Halloween costume contacts can make the wearer a party hit, but at the price of infections or corneal damage.
Halloween costume contacts can make the wearer a party hit, but at the price of infections or corneal damage.
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It’s frightening how Halloween costume contact lenses can infect, damage eyes

By: Ruth Cummins

If you want to rock the perfect monster eyes on Halloween, think twice before popping in costume contact lenses that wreak infections or damages scarier than a zombie apocalypse.

Portrait of Dr. Kimberly Crowder

“Costume contact lenses are dangerous because they are not regulated and can be purchased and used by patients who are not under the care of an eye doctor,” said Dr. Kimberly Crowder, professor and chair of the Department of Ophthalmology at the University of Mississippi Medical Center.

“I have personally seen multiple cases of cornea abrasions and infections from improper use of these lenses. Infections from these lenses can cause permanent vision loss,” she said.

First and foremost, contact lenses are medical devices that require approval from the U.S. Food and Drug Administration. Secondly, it’s illegal to sell any contact lenses in the United States without a valid prescription from an eye care professional.

That doesn’t stop poorly regulated businesses from selling costume contact lenses.

Portrait of Dr. Roya Attar

“When some people are planning the perfect Halloween costume, they believe that last detail, such as costume contact lenses, can bring that costume together,” said Dr. Roya Attar, an assistant professor in the Department of Ophthalmology and director of Optometric Services. Attar became UMMC’s first-ever optometrist in 2018.

While most people cherish their sight as the most valuable of their senses, Attar said, some are very willing to put their eyes in jeopardy. “These lenses are sold anywhere, from gas stations to very odd places where you shouldn’t be purchasing anything that you’re going to put in your eyes,” she said.

Colored contacts, circle lenses, sclera contacts and other costume contacts are sometimes advertised as if they are toys, but non-prescription lenses can cut, scratch and infect your eyes if they aren’t a perfect fit, the American Academy of Ophthalmology advises. They can cause corneal ulcers, potentially blinding infections such as keratitis, and deprive the eyes of oxygen because the paints and pigments used in making their designs cause the lenses to be thicker and less breathable.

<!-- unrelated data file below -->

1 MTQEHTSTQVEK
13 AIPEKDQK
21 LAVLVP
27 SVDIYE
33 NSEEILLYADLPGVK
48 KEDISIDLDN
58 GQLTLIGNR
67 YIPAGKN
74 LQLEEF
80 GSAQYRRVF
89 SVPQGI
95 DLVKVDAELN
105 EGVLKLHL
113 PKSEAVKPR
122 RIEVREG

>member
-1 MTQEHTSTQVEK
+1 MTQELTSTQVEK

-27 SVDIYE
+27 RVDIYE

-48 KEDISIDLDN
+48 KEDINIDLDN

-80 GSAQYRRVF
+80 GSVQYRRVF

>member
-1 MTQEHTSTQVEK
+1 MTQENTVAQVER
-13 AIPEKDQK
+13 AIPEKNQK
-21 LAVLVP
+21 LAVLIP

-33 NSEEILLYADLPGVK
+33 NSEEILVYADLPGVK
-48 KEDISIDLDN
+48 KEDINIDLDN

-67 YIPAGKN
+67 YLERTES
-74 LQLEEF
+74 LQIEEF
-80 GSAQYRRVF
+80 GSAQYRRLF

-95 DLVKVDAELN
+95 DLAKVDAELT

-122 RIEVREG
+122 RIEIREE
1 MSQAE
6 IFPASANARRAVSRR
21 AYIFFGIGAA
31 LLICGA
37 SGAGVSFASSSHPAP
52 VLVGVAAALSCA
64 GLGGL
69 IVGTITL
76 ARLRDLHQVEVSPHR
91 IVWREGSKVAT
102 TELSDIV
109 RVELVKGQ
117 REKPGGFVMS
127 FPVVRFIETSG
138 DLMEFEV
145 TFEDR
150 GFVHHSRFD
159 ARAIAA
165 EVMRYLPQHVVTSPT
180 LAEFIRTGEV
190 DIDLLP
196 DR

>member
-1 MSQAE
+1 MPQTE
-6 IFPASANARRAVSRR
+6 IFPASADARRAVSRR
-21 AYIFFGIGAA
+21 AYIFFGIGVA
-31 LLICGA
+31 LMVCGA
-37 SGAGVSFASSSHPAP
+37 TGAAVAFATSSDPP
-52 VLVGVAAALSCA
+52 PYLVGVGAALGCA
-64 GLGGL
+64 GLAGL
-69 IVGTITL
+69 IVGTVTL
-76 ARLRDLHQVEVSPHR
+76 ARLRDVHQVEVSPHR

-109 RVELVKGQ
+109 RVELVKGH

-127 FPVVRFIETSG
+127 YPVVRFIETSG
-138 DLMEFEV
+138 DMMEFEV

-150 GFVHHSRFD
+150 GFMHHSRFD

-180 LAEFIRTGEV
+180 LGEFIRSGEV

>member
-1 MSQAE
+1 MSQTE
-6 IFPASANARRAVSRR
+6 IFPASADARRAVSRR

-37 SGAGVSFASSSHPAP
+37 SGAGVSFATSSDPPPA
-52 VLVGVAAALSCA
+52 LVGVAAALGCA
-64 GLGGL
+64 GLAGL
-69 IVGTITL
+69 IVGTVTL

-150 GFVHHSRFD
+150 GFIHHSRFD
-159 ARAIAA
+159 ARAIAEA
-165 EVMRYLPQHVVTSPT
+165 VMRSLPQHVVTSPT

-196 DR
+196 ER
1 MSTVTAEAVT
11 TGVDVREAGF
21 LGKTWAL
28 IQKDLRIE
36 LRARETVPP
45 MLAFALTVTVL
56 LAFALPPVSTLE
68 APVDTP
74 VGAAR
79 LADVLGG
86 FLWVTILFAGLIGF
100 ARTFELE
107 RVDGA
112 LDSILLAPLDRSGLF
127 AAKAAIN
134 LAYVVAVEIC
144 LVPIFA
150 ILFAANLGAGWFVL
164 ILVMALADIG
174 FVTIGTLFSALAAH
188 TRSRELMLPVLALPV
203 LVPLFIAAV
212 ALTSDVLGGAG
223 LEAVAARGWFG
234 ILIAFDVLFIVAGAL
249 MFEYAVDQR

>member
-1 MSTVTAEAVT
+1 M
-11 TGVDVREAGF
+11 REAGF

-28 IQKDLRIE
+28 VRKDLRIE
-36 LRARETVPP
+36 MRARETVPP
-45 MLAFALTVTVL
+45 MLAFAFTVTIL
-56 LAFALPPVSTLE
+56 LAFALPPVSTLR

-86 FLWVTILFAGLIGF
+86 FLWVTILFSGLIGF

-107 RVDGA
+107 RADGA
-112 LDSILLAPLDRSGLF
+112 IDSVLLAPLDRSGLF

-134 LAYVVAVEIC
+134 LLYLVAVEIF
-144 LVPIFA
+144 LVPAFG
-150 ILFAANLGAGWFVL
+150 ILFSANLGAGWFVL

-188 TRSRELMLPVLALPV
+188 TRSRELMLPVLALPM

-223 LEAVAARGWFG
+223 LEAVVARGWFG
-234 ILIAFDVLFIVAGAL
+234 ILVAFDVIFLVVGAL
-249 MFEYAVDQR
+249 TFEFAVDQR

The colors and paint can create an uneven texture on the lenses that can scratch the front of the eyes. Costume contacts can contain chlorine, iron or other toxic substances from colorants or tints used to make patterns such as cat eyes or zombie eyes.

In the worst cases of damage or infection, blindness results, or surgery can be required, including a corneal transplant.

It’s important to remember that if you purchase costume contact lenses that aren’t FDA-approved, or from a dealer that is not regulated by the FDA, you can’t be sure of what you’re getting.  Costume contact lenses bought online, in beauty parlors, or otherwise over the counter might not be clean, might not be the size you think you are getting, and might be counterfeit lenses that are repackaged and further contaminated with chemicals or germs.

Costume contacts are extremely uncomfortable, Attar said. “Sometimes, you hear that those high heels look good, but they cause you pain,” she said. “When it comes to your eyes, it’s not worth it to endure the pain and possible blinding side effects.”

When the eyes are deprived of oxygen by costume contacts, it can cause a painful red ring around the eye within an hour, Attar said. “Especially if you get costume reptile eyes, the chemicals used to paint the lenses are very toxic,” she said.

“What’s even more scary is that people wear them one year and don’t have problems, and then use the very same contacts the next year,” she said.

Those who want a scary look for Halloween have other options that can make them a hit at their party, Attar said. “If you want a colored contact for your outfit, there are approved lenses for that,” she said. “At UMMC’s ophthalmic shop, we have colors ranging from gray to green to purple. If you’d like to purchase those contacts, you will need to see your eye professional and be evaluated and fitted first. They also are sold only with an approved prescription from an eye care professional.”

If someone realizes or suspects that they’ve damaged their eyes with colored contacts, “take out the contact lenses, most importantly,” Attar advises. “If there are any signs of initial discomfort, go to the ER or an urgent care clinic.”

Attar remembers past patients who had unfortunate experiences with costume contacts and who very well could have lost all or part of their sight.

“I had a patient who told me, ‘I put this contact lens in that I bought at a random gas station, and next thing I know I have a red ring,’” Attar said.

“The person was smart enough to take them out because they couldn’t tolerate the pain, but not everyone will do that,” she said.

To make an appointment for an annual eye exam, including fittings for contact lenses and eyeglasses, call the UMMC Optical Suite at 601-984-5037. The Suite includes a full-service optical shop with affordable and designer frames and a wide variety of contact lenses, including colored lenses.